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the body, receiving their form in a nobler intellective nature, as the sound of the strings maketh melody in man: if it were so, that receptive nature still would be as excellent as the effect importeth. 2. And the watch, or clock, doth but move according to the action of the spring, or poise; but that it moveth in such an prder as becometh to man a sign and measure of time, this is from man who ordereth it to that use. But there is nothing in the motion but what the parts have their power to cause ; and that it signifieth the hour of the days to us, is no action, but an object used by a rational soul as it can use the shadow of a tree, or house, that yet doth nothing. 3. And so a book doth nothing at all, but is a mere objective ordination of passive signs, by which man's active intellect can understand what the writer or orderer did intend; so that here is nothing done beyond the power of the agent, nor any thing in the effect which was not in the cause, either formally or eminently. But for a company of atoms, of which no one hath sense or reason, to become sensitive and rational by mere conjunct motion, is an effect beyond the power of the supposed cause.

Sect. 21. But as some think so basely of our noblest acts as to think that contempered agitated atoms can perform them, that have no natural intellective, or “sensitive, virtue or power in themselves, so others think so highly of them, as to take them to be the acts only of God, or some universal soul, in the body of man; and so that there is no life, sense, or reason in the world but God himself (or such an universal soul); and so that either every man is God, as to his soul, or that it is the body only that is to be called man, as distinct from God. But this is the self-ensnaring and self-perplexing temerity of busy, bold, and arrogant heads, that know not their own capacity and measure. And, on the like reasons, they must at last come,

with others, to say, that all passive matter also is God, and that God is the universe, consisting of an active soul, and passive body. As if God were no cause, and could make nothing, or nothing with life, or sense, or reason.

Sect. 22. But why depart we from things certain, by such presumptions as these? Is it not certain, that there are baser creatures in the world than men or angels ? Is it not certain that one man is not another? Is it not certain that some men are in torment of body and mind? And will it be a comfort to a inan in such torment to tell him that he is God, or that ne is part of an universal soul? Would not a man on the rack, or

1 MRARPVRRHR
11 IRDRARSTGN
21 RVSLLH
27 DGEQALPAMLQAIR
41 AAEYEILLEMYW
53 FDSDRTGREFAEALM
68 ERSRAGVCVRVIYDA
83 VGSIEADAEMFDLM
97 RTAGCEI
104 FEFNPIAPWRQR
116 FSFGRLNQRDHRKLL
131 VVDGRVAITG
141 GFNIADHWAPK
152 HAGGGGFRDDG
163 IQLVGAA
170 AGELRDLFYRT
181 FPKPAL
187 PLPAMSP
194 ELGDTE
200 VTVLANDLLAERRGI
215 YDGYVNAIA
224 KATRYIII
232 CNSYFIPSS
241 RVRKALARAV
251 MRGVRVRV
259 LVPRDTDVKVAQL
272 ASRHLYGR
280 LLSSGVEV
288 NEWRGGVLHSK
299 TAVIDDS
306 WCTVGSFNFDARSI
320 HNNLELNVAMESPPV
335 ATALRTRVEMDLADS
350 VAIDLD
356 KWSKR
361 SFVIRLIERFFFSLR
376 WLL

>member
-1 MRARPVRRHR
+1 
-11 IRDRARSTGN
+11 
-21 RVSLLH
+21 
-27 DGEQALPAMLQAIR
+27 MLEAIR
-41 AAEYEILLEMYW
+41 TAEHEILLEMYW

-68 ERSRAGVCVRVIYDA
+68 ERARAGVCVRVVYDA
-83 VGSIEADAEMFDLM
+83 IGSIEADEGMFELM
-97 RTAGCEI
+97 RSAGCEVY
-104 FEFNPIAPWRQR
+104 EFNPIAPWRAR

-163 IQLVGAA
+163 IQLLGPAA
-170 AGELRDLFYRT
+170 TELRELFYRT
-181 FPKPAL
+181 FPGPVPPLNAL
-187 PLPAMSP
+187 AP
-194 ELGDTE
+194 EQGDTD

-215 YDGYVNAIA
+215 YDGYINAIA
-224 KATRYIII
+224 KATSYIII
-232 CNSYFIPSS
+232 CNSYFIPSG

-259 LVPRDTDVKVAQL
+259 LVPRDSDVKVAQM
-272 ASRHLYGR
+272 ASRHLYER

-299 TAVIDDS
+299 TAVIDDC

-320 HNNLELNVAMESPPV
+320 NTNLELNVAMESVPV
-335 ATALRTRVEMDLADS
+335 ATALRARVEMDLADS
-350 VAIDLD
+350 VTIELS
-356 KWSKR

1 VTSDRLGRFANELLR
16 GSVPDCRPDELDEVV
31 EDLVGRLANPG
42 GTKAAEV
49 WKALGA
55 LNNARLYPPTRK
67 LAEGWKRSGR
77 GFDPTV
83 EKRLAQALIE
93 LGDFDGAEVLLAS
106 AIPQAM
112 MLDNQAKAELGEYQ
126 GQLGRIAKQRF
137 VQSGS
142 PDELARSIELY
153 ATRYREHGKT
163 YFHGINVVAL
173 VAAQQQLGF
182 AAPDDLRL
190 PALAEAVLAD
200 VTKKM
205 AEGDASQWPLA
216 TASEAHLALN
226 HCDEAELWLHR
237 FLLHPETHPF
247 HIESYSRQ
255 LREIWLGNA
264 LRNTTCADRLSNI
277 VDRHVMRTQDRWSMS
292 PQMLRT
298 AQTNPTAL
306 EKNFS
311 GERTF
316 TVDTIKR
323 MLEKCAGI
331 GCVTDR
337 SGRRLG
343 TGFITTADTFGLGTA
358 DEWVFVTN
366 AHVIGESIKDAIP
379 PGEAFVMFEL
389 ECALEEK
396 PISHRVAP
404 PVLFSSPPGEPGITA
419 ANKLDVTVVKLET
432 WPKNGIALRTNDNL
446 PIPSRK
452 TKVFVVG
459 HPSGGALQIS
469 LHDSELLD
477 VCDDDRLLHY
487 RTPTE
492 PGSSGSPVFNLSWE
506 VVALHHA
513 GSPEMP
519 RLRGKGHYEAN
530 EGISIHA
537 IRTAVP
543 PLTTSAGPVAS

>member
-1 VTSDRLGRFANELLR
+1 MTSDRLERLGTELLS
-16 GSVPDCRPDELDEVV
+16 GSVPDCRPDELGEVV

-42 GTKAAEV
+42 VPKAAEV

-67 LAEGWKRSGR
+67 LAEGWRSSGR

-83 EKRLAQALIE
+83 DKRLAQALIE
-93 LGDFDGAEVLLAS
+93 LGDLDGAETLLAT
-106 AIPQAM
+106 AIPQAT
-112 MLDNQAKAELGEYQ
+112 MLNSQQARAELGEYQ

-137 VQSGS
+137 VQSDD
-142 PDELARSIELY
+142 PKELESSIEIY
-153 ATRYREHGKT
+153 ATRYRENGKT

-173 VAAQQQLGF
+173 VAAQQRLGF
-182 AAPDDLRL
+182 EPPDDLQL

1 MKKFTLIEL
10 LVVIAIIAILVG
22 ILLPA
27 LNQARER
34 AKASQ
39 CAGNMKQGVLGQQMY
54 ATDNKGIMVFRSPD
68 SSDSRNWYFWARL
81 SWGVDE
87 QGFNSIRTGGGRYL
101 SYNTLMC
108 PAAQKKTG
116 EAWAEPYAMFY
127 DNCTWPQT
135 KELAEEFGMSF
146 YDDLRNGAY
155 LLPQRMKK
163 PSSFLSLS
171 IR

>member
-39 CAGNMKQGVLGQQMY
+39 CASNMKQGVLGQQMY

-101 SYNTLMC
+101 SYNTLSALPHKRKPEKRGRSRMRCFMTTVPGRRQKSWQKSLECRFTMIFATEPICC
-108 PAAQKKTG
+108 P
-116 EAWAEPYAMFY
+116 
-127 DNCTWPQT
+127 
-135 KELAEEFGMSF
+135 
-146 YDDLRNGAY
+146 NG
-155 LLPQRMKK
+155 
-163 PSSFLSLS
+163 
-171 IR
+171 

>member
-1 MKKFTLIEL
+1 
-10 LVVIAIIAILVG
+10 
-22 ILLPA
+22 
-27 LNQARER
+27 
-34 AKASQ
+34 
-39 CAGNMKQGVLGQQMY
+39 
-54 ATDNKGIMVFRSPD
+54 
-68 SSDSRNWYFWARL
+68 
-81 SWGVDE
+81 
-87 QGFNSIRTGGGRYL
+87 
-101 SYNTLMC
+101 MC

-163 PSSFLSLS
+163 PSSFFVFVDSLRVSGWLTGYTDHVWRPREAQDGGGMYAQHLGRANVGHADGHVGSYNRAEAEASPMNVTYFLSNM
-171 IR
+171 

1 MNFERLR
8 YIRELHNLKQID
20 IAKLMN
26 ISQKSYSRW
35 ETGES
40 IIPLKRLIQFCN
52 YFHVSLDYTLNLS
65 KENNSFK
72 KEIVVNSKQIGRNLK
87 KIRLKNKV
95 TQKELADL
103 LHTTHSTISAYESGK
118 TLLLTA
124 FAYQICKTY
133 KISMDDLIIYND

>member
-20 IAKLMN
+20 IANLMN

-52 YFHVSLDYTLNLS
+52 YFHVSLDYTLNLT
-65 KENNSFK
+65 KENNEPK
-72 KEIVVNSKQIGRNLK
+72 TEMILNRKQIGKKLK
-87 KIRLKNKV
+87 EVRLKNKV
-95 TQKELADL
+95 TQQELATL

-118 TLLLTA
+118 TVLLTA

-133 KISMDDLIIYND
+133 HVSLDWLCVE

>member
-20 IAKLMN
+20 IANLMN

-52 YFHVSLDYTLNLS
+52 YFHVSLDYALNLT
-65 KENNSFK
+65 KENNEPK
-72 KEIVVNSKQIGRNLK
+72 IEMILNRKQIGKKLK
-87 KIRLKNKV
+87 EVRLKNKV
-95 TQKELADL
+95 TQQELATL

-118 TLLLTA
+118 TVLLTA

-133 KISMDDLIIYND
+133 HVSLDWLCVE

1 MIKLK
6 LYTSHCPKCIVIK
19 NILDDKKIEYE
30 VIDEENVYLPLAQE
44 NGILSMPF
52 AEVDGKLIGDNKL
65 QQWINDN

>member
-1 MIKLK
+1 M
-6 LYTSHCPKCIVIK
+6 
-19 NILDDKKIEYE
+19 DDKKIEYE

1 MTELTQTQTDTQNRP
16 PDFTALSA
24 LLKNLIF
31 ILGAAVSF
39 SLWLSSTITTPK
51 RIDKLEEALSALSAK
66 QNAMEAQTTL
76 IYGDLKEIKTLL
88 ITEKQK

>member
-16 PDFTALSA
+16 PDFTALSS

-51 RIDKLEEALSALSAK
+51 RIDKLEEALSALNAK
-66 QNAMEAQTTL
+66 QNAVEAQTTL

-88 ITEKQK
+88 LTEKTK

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in the stone, or other misery, say, ' Call me by what name you please, that easeth not my pain. If I be a part of God, or an universal soul, I am sure I am a tormented, miserable part. And if you could make me believe that God hath some parts which are not serpents, toads, devils, or wicked or tormented men, you must give me other senses, and perceptive powers, before it will comfort me to hear that I am not such a part. And if God had wicked and tormented parts on earth, why may he not have such, and I be one of them, hereafter? And if I be a holy and happy part of God, or of an universal soul on earth, why may not I hope to be such hereafter?'

Sect. 23. We deny not but that God is the continued, first cause of all being whatsoever ; and that the branches and fruit depend not, as effects, so much on the causality of the stock and roots, as the creature doth on God; and that it is an impious conceit to think that the world, or any part of it, is a being independent, and separated totally from God, or subsisting without his continued causation. But cannot God cause, as a creator, by making that which is not himself? This yieldeth the self-deceiver no other honour nor happiness but what equally belongeth to a devil, to a fly, or worm, to a dunghill, or to the worst and miserablest man!

Sect. 24. II. As man's soul is a substance, so is it a substance differenced formally from all inferior substances, by an innate (indeed essential) power, virtue, or faculty, of vital action, intellection, and free-will : for we find all these acts performed by it, as motion, light, and heat are by the fire or sun. And if

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should think that these actions are like those of a musician, compounded of the agents (principal and organical several) parts, could he prove it, no more would follow, but that the lower powers (the sensitive, or spirits) are to the higher as a passive organ, receiving its operations; and that the intellectual soul hath the power of causing intellection and volition by its action on the inferior parts, as a man can cause such motions of his lute, as shall be melody (not to it, but) to himself: and consequently, that as music is but a lower operation of man, (whose proper acts of intellection and volition are above it, so intellection and volition in the body are not the noblest acts of the soul, but it performed them by an eminent power, which can do greater things. And if this could be proved, what would it tend to the unbeliever's ends, or to the disadvantage of our hopes and comforts ?